Montana Folks: researching and profiling unique Montanans

I’ve been reading Montana Folks, a new book by Durrae and John Johanek. It includes black and white environmental portraits and 1000-word profiles on 59 Montanans. “The authors sought out those people who are uniquely Montanan, so there’s a third-generation sheepshearer from Reedpoint, a retired road worker who’s job it was to clear the snow off the high-altitude Beartooth Highway, a Missoula-based mushroom hunter and, of course, a grizzly bear expert.”

High school students could do this sort of work: interviews and photographs of Montanans. It seems a good way of interpreting and documenting local culture, encouraging young people to seek out and pay attention to people worth seeking out and paying attention to.  I would love to see a collection of such profiles on this website.

We’ll develop a rubric for writing profiles. If you want a presentation to your students on doing such research and writing, done by me or Katherine or both, let us know. If you are interested in having students do this sort of work, it would be a good idea to have a copy of the book in your classroom as an inspiration and model. Let us know if you want us to order you a copy from Amazon.

Here are tips prepared by Katherine on writing a research-based feature article.

The Johaneks themselves could fit one of the profiles of their book. The couple moved to Bozeman 13 years ago from Pennsylvania, although John is originally from Wisconsin—the giant cheese wedge on his TV testifies to that fact.

A magazine design consultant, he is also a collector of children’s books from the early part of the 20th century, many of which he keeps shelved in his living room. He also boasts an impressive collection of all things 3-D—holograms, 3-D movie posters, stereo-viewers, View Masters, even 3-D cereal boxes.

Durrae is an editorial freelancer who has written articles for Bird Watcher’s Digest and Popular Mechanics. The couple collaborated on a previous book, “Montana Behind the Scenes,” a backroads guide to some of the state’s lesser known but still interesting attractions.

Posted by Michael L Umphrey on 12/19 at 02:12 PM
(0) Comments • (0) TrackbacksPermalinkPrinter-FriendlyE-mail this page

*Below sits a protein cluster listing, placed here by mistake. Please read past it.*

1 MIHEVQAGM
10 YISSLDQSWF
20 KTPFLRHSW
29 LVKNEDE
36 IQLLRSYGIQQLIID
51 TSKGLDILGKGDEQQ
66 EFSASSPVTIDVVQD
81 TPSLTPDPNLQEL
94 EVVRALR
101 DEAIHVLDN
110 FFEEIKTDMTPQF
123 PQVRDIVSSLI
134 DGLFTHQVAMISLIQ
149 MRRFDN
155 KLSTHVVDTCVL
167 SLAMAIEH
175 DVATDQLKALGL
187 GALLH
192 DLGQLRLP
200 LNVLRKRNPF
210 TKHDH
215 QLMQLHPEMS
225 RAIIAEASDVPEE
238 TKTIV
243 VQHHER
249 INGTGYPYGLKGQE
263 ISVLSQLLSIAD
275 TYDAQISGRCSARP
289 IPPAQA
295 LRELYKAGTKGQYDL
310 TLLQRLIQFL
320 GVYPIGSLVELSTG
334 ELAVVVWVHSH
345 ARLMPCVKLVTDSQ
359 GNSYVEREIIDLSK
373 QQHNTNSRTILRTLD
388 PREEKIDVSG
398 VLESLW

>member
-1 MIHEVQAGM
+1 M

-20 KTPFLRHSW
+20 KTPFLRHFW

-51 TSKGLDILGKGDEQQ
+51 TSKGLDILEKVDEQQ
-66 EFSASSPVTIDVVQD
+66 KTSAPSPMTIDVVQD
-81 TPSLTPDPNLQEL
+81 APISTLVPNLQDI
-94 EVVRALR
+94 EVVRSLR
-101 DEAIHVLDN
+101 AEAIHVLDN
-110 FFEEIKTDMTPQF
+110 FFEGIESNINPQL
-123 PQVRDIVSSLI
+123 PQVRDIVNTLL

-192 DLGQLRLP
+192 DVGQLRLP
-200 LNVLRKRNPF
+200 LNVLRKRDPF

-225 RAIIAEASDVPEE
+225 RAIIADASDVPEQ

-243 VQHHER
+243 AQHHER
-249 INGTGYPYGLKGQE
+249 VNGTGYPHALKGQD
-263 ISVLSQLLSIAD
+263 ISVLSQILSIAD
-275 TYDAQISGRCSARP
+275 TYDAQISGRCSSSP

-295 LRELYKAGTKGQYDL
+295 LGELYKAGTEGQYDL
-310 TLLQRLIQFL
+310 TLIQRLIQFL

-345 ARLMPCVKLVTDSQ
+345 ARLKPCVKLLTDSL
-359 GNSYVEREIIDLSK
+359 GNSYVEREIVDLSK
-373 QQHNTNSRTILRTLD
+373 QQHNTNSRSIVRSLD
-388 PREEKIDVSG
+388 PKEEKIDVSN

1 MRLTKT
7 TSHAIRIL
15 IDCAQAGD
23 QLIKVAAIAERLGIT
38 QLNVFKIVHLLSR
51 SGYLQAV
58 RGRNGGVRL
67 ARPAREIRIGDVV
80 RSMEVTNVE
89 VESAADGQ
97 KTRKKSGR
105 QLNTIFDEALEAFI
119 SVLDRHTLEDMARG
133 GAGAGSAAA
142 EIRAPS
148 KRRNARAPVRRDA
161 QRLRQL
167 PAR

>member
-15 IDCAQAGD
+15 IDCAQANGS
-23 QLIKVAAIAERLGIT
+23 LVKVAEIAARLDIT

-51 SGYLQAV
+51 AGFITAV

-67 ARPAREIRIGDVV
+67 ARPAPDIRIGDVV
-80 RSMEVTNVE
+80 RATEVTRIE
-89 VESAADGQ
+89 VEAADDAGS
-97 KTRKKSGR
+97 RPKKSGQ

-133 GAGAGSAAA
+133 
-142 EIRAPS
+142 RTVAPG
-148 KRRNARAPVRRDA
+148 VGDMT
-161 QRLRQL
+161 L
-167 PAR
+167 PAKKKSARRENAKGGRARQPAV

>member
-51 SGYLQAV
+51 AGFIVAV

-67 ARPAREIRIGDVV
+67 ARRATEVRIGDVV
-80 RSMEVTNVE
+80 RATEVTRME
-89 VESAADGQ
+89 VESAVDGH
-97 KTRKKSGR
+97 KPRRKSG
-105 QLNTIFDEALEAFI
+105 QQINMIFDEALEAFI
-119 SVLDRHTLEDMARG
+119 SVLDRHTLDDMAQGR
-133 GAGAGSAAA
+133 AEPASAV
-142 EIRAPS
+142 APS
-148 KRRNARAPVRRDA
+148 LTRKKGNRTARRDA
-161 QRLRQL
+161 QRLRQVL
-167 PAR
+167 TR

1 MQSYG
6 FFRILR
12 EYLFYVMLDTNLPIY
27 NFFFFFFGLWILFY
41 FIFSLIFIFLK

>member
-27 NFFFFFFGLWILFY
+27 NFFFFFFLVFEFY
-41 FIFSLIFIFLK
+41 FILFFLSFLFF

2004 Montana Heritage Project

Writing a feature article

A feature article is a special or prominent article in a newspaper or magazine. The article can be about anything and is usually much lengthier than a regular news story. Feature writing is sometimes more difficult than straight reporting so it helps to have a few useful tips:

Choosing a subject and making contact: Once you’ve decided on a person to interview, call or visit him or her to ask if he or she would consent to the interview. Talk about what you’re trying to accomplish. If this interview, or excerpts from the interview are going to be published, the person should know up front. This prevents confusion sometime later in the process.

Collecting your thoughts: Write down everything you know about your subject and the time period you’ll be focusing on. Write down everything that puzzles or interests you and what you hope to find out. When reviewing this writing, pay particular attention to the questions you’d like answered and angles you’d like to explore.

Gathering details: It helps the interview go more smoothly if you’ve done some research beforehand. If you’re going to interview someone about their wartime experiences, read as much as you can about that war. If you’re going to interview someone about what they were doing or thinking during a particular time period, research the highlights from that era.

Prepare the questions for the interview: A list of questions should be prepared before the interview. There are several question sets that are specific to wartime experiences located online. There will also be questions that you’ve thought about that you’d like answers to. If you’re planning on asking several abstract questions (“what is the secret of life??) as opposed to specific questions (“how old were you when Pearl Harbor was bombed??), it helps the interview go more smoothly to give the interview subject the questions in advance.

Interviewing: Make sure you’re in a quiet place and do what you can to minimize interruptions and background noise (it’s amazing how loud a refrigerator hum or a furnace kicking in can be on tape). The most important thing about interviewing is to relax and pay attention. Sometimes, people that are being interviewed are nervous and tense. The more you can do to put the person at ease, the better the interview will go. And, if you’re obviously paying attention to what the person is saying, he or she will be more apt to talk openly about their experiences.

Transcribing and note-taking: The interview tapes should be transcribed as soon as possible after the interview. While you’re listening to the tapes, jot down some notes about the things you’d like to include in your article or possible follow-up questions.